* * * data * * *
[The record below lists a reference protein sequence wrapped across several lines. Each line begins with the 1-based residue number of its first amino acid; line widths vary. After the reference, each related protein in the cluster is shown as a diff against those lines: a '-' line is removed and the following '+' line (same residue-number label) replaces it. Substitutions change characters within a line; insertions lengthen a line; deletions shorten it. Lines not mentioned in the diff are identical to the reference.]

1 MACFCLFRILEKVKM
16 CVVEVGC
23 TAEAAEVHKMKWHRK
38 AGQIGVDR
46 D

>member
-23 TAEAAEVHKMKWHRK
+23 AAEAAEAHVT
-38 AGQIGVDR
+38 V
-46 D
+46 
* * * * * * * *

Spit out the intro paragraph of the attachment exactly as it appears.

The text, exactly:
[The record below lists a reference protein sequence wrapped across several lines. Each line begins with the 1-based residue number of its first amino acid; line widths vary. After the reference, each related protein in the cluster is shown as a diff against those lines: a '-' line is removed and the following '+' line (same residue-number label) replaces it. Substitutions change characters within a line; insertions lengthen a line; deletions shorten it. Lines not mentioned in the diff are identical to the reference.]